One woman’s energy was being held in by a restrictive marriage. Another client got over her fear of being touched through reiki sessions with Agni.H
Reiki is integrated into Agni’s daily life. While in Mozambique, Africa, where her husband Howard Wilson worked as Consul and for CIDA (Canadian International Development Agency), Agni “started getting more in tune with the guidance of the reiki energy”. Today, if she gets a scratch working in her garden where she lives on Upper Ganges Road, she immediately applies her “reiki hands”. The same goes for a bee sting or when an acquaintance mentions that she has a headache.
Growing up in Jamaica, of African and Scottish descent, natural healing was an accepted practice among members of her extended family. When she or one of her two older sisters were sick, it was her grandmother (and not the doctor) who was sent for.
One of Agni’s sisters often got boils. Her grandmother prepared a poultice which included hot pepper leaves. For colds, the remedy was eucalyptus tied in a hanky knot. Agni remembers reaching for this on her pillow at night and inhaling it to breathe more freely. Cleansing with enemas was also part of the family’s approach to balanced health. All techniques commonly used by natural healers today throughout the world.
Agni believes the role of the medical doctor is important especially for diagnosis but believes we often give away our own power to heal ourselves when we go to one. She visits a doctor if she has an infection she wants to have “cleared up” and for blood tests. For other ailments, she tries reiki and homeopathic treatments first. According to Agni, to touch is a natural response to pain that goes back to our childhood when we respond to an “ouchie” by immediately putting our hand on it.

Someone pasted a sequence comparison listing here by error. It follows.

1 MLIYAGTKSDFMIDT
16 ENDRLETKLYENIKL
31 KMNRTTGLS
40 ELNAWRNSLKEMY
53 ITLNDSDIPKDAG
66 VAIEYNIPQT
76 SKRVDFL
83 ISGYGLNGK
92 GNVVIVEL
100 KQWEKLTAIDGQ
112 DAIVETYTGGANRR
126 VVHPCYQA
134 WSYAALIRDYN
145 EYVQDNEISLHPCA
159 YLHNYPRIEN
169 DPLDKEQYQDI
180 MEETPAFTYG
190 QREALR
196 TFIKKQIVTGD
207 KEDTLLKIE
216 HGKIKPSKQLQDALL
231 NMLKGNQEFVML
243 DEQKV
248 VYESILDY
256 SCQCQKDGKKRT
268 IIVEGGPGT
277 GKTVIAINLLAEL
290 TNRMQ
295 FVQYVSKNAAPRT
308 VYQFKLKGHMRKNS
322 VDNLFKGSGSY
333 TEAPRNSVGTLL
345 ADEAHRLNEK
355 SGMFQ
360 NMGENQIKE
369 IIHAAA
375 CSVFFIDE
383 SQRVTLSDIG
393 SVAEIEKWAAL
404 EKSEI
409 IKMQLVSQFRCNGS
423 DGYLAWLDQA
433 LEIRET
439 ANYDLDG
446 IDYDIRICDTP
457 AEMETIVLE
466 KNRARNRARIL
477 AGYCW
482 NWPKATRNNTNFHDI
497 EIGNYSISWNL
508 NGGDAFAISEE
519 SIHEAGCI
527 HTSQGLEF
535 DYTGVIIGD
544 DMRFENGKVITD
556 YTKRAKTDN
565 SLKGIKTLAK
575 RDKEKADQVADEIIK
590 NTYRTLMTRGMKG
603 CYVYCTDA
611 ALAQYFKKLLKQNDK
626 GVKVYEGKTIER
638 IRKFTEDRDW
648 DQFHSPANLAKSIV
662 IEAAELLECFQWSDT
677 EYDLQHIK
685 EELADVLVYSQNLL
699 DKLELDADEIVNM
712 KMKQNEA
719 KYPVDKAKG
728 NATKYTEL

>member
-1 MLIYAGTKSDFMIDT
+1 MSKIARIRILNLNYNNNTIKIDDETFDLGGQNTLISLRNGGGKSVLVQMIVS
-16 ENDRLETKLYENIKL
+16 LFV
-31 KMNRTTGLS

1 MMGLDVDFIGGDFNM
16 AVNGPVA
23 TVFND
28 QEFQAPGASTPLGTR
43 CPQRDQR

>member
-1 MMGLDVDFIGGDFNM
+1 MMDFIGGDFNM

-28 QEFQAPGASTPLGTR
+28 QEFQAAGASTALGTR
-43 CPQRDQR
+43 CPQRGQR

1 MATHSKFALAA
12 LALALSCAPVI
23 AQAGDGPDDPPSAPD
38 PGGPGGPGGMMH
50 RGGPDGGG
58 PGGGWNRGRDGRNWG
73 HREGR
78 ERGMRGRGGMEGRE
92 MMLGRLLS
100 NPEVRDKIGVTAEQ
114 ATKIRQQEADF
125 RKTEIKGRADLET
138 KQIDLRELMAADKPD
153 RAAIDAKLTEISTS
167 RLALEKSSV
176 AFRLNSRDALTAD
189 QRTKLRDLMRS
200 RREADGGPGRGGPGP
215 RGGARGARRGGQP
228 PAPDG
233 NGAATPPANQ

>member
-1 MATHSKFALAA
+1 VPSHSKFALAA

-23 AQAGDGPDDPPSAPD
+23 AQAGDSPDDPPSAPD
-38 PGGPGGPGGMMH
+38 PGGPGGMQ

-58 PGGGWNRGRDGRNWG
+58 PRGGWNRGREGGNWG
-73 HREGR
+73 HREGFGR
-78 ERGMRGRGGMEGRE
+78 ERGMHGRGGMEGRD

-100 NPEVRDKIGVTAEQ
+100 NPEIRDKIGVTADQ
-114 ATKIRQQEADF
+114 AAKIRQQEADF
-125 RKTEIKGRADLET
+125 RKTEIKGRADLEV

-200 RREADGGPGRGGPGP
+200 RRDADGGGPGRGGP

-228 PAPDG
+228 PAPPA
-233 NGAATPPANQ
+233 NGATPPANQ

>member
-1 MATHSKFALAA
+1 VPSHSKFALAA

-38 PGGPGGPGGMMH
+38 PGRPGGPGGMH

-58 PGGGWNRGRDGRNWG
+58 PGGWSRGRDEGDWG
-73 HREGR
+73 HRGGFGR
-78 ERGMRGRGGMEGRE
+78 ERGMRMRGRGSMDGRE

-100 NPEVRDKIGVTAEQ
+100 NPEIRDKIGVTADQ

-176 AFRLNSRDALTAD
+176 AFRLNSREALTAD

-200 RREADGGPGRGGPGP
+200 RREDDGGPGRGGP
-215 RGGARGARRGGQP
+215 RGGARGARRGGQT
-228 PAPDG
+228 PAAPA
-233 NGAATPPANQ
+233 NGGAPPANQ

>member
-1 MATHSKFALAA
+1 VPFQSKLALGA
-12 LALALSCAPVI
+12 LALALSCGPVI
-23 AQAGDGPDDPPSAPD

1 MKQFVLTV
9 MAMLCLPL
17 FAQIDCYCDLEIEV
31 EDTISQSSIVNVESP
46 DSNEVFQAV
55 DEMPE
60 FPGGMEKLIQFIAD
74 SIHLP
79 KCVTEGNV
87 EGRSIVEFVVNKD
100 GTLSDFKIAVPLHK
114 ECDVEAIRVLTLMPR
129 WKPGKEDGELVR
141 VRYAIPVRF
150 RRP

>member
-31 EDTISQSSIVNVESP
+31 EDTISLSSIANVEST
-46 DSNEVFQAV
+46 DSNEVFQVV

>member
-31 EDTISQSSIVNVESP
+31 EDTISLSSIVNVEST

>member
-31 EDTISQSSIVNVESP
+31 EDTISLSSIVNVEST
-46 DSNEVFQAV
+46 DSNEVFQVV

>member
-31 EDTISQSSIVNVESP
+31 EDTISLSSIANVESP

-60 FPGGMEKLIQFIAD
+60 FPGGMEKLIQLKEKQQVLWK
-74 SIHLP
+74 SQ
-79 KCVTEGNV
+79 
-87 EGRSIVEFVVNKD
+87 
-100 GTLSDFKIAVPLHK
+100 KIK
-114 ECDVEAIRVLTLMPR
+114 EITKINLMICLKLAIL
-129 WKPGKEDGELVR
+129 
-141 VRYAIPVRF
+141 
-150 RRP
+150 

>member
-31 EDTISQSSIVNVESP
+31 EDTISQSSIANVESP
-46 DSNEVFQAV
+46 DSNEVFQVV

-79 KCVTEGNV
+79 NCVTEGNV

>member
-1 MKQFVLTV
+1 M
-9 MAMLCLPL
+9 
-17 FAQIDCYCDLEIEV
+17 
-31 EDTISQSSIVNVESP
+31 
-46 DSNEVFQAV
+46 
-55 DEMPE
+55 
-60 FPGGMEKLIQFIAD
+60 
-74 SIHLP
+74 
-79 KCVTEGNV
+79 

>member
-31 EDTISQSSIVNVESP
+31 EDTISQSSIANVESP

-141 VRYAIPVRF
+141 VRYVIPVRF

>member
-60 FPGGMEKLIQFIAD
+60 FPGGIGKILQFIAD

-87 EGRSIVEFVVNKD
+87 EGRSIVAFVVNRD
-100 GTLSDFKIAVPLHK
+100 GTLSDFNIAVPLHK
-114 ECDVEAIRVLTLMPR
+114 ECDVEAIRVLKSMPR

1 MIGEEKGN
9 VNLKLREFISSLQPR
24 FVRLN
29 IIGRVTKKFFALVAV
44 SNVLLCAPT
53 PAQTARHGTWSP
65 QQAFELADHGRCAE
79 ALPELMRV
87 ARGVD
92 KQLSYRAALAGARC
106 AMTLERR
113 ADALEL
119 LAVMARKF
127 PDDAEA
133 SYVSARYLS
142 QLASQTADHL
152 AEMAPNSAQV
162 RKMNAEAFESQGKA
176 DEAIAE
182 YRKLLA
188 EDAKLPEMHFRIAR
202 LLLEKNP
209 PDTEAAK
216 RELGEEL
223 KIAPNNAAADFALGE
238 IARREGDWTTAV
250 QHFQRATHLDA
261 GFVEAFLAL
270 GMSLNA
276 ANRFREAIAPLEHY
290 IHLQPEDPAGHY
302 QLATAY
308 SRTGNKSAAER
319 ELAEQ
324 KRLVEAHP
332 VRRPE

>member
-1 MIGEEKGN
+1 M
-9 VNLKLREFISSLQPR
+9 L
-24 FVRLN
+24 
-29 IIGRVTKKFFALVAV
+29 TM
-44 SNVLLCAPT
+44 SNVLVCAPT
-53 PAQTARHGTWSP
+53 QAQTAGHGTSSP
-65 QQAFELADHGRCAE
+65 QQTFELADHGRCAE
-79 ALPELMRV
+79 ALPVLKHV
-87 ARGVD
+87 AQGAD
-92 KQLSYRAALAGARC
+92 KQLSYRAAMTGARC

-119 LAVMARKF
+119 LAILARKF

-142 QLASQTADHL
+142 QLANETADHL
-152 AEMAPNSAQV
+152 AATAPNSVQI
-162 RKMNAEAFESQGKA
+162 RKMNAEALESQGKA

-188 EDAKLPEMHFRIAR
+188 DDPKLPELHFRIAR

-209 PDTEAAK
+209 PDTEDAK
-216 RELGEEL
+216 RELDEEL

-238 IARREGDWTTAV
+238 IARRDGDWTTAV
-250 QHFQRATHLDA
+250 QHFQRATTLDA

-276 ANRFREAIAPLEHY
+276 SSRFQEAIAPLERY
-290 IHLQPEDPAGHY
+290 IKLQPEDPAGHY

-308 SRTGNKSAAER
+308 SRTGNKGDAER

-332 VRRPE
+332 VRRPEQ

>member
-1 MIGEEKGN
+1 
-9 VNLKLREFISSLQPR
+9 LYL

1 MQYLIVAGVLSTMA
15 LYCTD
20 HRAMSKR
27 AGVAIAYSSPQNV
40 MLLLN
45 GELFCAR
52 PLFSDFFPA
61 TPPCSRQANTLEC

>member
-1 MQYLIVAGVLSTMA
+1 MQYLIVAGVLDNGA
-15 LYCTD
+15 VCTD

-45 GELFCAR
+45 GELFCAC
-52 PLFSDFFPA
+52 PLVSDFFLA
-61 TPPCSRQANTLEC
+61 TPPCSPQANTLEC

“I would like to see reiki treatments go more hand in hand with medical treatments (including in hospitals and care facilities) because there’s something about touch that makes people feel more loved,” Agni said.
At Skin Sensations, where Agni works, there is a monthly reiki circle which brings together practitioners and those wishing to experience a treatment. Agni likes to remind people that it works on many levels and a person does not need to feel ill to benefit from it.
Reiki is about love and it brings out the best in each one of us.
Tanya is reiki master and uses this energy in her work as a psychic counsellor (tea leaf reading, tarot, gypsy card reading, psychic channel, medium) and as a house sitter. To access her services contact her at firstname.lastname@example.org or 250-538-0086 or go to teareading.wordpress.com or her pages on Facebook, LinkedIn, Twitter and Google.
Tanya’s books are Confessions of a Tea Leaf Reader (can be purchased from the author or by going to amazon.com), Friends I Never Knew, Women Rights/Writes and Dreams and Tricksters.
These books are available in some public libraries and the last three are in the Legislative Library of Manitoba.
To read more posts on a wide range of topics on this e, go to writingsmall.wordpress.com or tealeaf56.wordpress.com